Yesterday, Levi Strauss & Co. announced a new Terms of Engagement for its global supply chain, moving beyond compliance to help improve the lives of workers in factories around the world. Under the new approach, LS&Co. will require contract factories to help make employees’ lives better by supporting programs for their workers that align with UN Millennium Development goals.
In a speech delivered today at the CERES annual conference, CEO and President John Anderson said: “We are proposing a new apparel industry standard of social, economic, and environmental sustainability that focuses on improving workers’ lives. If our ultimate goal is to improve not just factory conditions, but to make a material difference to the people and communities in our supply chain, then we need a more holistic approach and a more human perspective.”
The speech comes twenty years after Levi Strauss & Co. announced a Terms of Engagement that set a new standard of compliance for vendor factories in the apparel industry. The TOE required manufacturing factories to follow health, safety and environmental standards set by Levi Strauss & Co. This standard – considered pioneering at the time – rapidly became the norm for most companies with a global supply chain.
Anderson argued that companies need to do more to create progress and move the industry forward: “Compliance has us focused on two things: a legalistic standard of “do no harm” and factory-level monitoring and reporting,” said Anderson. “While we’ve made progress in a number of areas over twenty years, the hard truth is that we haven’t made enough progress on improving the everyday lives of the people who make our products.”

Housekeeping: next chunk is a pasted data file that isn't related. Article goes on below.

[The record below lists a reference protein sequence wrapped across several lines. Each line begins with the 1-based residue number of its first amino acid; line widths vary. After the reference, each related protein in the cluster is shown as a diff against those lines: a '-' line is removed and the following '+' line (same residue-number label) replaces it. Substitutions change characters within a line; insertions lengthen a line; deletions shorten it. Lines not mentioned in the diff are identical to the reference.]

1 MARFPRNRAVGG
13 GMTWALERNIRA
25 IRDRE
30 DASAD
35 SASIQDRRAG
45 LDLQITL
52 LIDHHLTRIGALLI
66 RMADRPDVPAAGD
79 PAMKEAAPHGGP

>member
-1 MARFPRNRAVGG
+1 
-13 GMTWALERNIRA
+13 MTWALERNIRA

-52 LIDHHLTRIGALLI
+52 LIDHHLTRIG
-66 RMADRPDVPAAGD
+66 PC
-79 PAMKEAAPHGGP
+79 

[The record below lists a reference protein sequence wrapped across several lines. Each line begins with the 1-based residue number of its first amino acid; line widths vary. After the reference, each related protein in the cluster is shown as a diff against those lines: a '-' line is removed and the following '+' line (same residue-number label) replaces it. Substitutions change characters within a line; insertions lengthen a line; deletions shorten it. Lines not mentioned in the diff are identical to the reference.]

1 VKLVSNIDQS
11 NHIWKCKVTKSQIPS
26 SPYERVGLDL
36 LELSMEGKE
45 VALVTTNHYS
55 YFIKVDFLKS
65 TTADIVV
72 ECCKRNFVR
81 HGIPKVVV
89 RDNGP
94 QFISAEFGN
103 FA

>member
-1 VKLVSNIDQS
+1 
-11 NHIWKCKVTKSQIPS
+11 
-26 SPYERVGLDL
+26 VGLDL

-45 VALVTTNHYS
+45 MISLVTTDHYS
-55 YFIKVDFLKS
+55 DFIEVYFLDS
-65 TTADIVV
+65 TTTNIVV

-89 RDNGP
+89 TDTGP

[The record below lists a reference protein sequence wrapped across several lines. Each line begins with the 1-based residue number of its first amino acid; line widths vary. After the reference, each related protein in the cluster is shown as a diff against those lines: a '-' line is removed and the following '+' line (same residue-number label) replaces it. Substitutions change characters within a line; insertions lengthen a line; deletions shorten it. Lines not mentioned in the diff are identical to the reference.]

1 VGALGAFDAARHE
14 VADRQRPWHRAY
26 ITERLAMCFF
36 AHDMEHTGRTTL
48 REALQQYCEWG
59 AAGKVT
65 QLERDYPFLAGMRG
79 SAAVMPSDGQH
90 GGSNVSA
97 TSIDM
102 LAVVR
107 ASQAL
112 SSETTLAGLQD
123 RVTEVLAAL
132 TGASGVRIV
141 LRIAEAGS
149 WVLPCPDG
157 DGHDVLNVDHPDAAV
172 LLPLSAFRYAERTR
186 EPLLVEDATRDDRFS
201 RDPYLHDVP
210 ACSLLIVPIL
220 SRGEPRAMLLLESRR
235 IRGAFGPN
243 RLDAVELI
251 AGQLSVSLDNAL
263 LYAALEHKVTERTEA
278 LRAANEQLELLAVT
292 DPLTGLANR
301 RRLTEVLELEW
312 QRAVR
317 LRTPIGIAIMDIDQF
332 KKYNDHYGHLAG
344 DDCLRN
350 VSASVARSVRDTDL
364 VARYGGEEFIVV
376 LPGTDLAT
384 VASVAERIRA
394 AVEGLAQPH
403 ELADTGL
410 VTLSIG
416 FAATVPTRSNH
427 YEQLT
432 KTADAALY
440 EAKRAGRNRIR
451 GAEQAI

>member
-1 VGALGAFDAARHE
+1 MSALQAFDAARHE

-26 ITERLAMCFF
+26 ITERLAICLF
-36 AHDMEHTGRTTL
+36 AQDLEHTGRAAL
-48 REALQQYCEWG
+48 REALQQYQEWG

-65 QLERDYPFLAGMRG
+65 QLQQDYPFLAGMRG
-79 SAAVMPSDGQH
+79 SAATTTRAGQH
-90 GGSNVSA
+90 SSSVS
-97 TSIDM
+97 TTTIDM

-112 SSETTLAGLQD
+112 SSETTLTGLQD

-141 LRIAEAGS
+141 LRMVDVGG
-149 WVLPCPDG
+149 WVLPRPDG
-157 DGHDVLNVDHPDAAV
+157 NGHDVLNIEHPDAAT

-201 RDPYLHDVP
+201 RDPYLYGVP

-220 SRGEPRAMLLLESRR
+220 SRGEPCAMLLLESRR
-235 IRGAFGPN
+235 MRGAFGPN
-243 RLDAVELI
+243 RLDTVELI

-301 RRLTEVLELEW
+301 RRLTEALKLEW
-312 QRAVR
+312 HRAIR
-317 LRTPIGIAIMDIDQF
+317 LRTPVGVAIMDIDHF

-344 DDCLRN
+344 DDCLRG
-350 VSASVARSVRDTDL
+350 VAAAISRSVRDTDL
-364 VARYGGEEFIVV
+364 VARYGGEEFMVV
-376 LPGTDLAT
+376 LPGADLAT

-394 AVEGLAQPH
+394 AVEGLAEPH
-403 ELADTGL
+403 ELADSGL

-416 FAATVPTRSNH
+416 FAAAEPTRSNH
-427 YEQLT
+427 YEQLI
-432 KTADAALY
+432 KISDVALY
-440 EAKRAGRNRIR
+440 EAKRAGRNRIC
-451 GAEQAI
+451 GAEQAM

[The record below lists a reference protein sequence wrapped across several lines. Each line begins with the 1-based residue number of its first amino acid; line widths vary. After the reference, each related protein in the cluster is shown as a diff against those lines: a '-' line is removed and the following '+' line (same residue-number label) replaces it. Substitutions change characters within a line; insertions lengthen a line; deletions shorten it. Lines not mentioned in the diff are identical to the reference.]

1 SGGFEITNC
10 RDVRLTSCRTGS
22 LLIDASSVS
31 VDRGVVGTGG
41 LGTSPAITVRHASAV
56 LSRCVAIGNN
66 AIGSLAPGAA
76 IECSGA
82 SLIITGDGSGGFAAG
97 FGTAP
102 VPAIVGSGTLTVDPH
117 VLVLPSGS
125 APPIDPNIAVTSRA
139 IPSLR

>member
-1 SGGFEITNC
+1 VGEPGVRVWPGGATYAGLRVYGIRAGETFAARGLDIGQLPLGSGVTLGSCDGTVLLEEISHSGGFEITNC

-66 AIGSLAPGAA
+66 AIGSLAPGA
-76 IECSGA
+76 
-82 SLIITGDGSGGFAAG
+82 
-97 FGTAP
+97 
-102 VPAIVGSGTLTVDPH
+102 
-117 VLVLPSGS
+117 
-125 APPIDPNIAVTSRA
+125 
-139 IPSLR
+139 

A New Terms of Engagement
The company’s new approach will focus on programs that align with the UN Millennium Development Goals http://www.un.org/millenniumgoals/ specifically: improving maternal and child health; combating HIV/AIDs, and other diseases; promoting gender equality and empowering women; eradicating extreme poverty and hunger; and ensuring environmental sustainability.
LS& Co. committed to a nine-month advisory process with NGOs, other brands, labor unions and suppliers around the world. At the end of the process, Levi Strauss & Co. will release a white paper for public comment and then will begin implementing the new terms of engagement with suppliers in May 2012.
The company argued that a new terms of engagement is not only the right thing to do, but is good for business: “We are sure that if companies focus not just on the minimum legal requirements, but on a broader vision of social, economic, and environmental sustainability, they will be rewarded,” said Anderson.
Levi Strauss & Co. is a participant in the CERES Investor Business Roundtable for a Sustainable Economy announced this morning. The company made the commitment as part of a keynote speech delivered at the 2011 CERES Conference. For more information about the Roundtable, visit: ceres.org.
For the full John Anderson speech and more background information, please visit:http://www.levistrauss.com/new-termsofengagement. (Source: CSRwire PR)